By Roger Currie
Political parties, like most groceries, have a best before date. In Manitoba, the NDP are past theirs and local politics are really starting to smell, but voters in the Keystone province will not get a chance to do anything about it for another 18 months.
Greg Selinger, who took over as premier from Gary Doer five years ago, is now a virtual dead man walking. In a move that’s almost unheard of in the annals of politics anywhere, five of his senior cabinet ministers resigned this week after urging him to step aside so that the party could choose someone new at the top.
Their portfolios were quickly filled, and Selinger is stubbornly determined to carry on as if things were normal. There does not appear to be any upside for the premier, and he is certain to face a leadership review no later than six months from now. By the time the next Manitoba election is held, the New Democrats will have been in power almost 17 years. That’s even longer than the NDP held sway in Saskatchewan before Brad Wall took over in 2007.
With all due respect to Conservative leader Brian Pallister, there is no Brad Wall waiting in the wings in Manitoba. Is there’s any chance the NDP might rise from the ashes like the mythical Phoenix? I see one slim and rather bizarre possibility, and I’m somewhat surprised that almost no one else has mentioned it.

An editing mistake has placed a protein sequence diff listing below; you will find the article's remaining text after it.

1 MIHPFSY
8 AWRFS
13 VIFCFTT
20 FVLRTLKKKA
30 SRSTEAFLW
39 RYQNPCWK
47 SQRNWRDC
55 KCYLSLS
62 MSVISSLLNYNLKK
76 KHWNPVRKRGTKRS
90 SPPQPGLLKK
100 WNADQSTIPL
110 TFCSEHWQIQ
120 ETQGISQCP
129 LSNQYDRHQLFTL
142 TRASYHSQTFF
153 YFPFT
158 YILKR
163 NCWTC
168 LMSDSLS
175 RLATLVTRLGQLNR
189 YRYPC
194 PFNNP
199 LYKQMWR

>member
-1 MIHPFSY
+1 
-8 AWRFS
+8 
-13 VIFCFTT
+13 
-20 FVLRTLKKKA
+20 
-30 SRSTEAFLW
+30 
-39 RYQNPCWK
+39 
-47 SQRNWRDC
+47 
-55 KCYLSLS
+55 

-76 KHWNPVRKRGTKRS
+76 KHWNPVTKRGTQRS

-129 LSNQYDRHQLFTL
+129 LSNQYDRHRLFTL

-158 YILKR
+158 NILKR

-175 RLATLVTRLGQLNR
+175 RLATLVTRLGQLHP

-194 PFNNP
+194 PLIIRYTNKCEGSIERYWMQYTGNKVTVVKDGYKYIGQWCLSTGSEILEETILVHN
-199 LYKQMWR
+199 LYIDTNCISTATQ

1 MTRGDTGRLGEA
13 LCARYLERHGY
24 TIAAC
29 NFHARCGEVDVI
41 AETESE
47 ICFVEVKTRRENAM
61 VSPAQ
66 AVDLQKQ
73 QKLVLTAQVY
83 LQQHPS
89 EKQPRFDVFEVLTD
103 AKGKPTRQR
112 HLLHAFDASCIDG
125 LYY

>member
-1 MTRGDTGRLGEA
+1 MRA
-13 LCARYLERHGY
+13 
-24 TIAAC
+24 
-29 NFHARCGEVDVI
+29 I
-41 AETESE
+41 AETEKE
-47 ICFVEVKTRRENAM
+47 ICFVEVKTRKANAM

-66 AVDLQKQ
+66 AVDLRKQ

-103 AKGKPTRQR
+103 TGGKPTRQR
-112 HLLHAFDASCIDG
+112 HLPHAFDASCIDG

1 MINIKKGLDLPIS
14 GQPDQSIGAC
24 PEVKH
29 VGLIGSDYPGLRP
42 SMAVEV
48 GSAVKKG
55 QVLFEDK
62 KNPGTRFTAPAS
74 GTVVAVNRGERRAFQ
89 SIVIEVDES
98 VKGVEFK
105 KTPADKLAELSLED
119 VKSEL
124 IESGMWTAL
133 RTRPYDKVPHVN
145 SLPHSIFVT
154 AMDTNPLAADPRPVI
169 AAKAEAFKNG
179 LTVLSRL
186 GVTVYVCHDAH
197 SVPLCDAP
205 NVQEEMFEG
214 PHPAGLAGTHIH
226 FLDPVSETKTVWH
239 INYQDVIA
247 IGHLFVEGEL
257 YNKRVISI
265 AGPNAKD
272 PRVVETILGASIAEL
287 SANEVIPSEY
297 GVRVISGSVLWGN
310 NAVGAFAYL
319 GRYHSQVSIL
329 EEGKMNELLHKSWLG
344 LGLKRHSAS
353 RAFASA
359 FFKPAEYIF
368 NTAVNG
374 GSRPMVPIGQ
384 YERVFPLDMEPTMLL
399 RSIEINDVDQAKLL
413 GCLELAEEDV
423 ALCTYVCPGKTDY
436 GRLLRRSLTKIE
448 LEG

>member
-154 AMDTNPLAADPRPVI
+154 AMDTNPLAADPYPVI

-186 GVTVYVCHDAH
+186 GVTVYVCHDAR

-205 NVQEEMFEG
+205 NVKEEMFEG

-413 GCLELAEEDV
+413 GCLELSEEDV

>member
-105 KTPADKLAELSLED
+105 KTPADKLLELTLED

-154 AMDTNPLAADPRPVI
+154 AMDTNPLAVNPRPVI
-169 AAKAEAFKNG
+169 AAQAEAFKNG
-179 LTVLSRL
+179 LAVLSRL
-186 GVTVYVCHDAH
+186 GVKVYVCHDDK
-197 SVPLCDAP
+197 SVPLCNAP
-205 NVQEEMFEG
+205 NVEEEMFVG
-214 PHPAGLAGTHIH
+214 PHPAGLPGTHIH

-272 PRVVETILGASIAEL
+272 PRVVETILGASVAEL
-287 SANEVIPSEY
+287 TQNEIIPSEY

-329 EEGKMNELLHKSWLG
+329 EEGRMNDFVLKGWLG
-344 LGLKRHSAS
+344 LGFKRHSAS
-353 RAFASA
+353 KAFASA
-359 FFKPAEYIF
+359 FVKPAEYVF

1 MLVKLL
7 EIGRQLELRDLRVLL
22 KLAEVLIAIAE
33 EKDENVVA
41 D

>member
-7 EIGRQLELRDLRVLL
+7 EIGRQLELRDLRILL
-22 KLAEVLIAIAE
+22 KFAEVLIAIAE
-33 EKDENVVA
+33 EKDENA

How about bringing back Gary Doer, one of the most successful politicians in Canada’s recent history? He is just about done as Stephen Harper’s man in Washington, and when that next election is held, Doer will be a relatively young 67.
Would this be the ultimate Hail Mary pass in the world of politics? Definitely, but these are desperate times for the party which has governed Manitoba for all but 15 of the past 45 years. Stay tuned.
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Roger Currie is a writer, storyteller, voice for hire, observer of life on the Canadian prairies, and can be heard on CJNU 93.7FM in Winnipeg.